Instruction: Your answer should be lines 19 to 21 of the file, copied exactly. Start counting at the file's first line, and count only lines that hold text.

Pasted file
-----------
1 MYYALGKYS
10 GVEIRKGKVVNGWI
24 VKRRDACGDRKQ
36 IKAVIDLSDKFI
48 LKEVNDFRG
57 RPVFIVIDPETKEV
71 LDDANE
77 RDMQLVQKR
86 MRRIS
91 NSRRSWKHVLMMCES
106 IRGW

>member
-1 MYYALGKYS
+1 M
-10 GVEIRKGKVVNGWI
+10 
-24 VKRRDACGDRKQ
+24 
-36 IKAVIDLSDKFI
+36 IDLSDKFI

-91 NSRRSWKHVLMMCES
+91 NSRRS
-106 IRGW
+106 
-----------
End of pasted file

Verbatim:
-36 IKAVIDLSDKFI
+36 IDLSDKFI

-91 NSRRSWKHVLMMCES